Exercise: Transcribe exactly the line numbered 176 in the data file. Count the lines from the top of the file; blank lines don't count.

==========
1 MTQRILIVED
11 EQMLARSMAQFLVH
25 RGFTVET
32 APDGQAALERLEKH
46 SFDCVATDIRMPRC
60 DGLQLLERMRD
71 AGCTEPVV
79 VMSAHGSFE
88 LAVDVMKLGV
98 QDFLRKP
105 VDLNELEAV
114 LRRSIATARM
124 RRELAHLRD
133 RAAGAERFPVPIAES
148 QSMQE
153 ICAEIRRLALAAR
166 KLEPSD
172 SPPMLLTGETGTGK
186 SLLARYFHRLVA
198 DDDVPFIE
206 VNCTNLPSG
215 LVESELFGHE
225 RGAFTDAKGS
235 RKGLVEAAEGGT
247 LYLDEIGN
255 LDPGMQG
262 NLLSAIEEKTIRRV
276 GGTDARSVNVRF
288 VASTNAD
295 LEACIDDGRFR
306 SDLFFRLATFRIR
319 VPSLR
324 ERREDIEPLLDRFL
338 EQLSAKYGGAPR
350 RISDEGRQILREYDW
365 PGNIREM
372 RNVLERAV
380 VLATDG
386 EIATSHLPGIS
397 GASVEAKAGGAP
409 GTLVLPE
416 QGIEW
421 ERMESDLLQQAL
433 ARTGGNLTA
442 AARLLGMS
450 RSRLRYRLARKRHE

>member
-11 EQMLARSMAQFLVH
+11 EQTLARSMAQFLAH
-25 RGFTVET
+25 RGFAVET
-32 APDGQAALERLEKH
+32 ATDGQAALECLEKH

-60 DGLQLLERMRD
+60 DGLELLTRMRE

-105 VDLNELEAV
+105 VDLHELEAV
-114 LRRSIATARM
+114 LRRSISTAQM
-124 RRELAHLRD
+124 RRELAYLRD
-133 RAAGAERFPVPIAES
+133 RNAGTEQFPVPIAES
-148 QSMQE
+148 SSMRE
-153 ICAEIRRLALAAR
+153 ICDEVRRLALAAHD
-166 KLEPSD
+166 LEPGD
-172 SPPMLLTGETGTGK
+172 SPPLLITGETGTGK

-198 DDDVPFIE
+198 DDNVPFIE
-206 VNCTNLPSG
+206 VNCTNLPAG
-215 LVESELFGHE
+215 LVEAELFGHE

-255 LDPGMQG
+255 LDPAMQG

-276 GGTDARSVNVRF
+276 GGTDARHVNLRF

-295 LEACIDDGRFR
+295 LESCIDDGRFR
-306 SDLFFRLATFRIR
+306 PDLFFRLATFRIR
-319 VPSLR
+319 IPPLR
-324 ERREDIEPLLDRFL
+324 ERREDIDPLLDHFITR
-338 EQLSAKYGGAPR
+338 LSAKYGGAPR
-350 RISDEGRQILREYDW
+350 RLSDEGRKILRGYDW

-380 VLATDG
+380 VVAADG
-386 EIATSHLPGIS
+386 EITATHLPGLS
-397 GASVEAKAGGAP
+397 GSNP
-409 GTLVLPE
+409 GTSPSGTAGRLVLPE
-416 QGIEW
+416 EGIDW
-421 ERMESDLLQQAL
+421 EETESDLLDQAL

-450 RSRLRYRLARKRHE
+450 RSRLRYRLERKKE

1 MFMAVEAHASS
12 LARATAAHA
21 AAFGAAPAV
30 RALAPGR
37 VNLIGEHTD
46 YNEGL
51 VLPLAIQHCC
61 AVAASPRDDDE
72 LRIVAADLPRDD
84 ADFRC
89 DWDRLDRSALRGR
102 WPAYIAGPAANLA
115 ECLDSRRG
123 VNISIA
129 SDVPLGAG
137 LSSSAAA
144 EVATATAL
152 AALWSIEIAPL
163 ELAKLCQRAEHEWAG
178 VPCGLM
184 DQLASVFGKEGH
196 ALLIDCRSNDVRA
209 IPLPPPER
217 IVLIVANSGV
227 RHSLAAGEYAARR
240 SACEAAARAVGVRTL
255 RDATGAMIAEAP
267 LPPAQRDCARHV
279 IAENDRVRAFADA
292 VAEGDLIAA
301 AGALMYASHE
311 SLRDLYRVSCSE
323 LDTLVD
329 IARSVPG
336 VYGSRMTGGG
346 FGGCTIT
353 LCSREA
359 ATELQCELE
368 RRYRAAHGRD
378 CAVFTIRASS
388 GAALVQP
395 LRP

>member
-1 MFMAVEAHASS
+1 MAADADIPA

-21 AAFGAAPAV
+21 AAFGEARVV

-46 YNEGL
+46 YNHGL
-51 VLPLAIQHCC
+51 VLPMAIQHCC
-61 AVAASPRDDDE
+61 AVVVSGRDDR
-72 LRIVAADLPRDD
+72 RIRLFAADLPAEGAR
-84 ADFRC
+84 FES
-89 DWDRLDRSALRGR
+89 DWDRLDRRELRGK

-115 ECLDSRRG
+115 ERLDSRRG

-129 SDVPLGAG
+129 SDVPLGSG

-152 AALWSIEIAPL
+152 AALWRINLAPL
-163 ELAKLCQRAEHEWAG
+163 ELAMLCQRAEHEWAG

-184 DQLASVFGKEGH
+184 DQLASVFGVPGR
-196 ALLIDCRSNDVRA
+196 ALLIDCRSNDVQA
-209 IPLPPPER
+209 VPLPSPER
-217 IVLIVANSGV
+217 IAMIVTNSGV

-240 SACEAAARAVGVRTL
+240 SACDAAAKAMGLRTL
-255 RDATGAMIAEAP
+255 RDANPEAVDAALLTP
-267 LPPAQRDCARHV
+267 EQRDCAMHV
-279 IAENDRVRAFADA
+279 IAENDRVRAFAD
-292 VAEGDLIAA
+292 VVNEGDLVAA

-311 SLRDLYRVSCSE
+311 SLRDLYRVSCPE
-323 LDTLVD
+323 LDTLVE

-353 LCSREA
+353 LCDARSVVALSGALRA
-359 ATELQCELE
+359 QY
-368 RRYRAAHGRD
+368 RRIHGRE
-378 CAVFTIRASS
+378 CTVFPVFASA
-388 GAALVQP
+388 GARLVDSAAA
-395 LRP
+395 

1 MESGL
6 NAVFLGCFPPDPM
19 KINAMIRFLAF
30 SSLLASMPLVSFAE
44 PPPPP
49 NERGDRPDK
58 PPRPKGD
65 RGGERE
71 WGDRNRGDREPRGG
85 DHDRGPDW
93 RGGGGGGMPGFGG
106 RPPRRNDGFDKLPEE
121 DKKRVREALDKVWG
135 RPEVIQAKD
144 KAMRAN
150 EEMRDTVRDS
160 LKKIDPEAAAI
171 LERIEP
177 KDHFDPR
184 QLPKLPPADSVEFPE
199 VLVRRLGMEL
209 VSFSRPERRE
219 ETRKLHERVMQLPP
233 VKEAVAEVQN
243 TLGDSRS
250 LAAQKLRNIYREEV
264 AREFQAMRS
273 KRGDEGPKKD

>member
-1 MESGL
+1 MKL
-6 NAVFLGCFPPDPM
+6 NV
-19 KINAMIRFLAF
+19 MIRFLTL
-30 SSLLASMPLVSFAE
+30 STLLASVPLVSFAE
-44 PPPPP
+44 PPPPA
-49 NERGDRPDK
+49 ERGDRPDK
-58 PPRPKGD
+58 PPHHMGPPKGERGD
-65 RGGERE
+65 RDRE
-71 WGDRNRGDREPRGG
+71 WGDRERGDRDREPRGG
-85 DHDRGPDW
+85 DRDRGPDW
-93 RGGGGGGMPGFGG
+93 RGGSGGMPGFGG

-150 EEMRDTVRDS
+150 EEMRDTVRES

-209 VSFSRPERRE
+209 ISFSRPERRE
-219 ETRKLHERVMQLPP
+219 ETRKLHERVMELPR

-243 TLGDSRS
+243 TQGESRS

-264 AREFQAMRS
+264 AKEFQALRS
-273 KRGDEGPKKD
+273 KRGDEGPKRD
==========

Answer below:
+184 DQLASVFGVPGR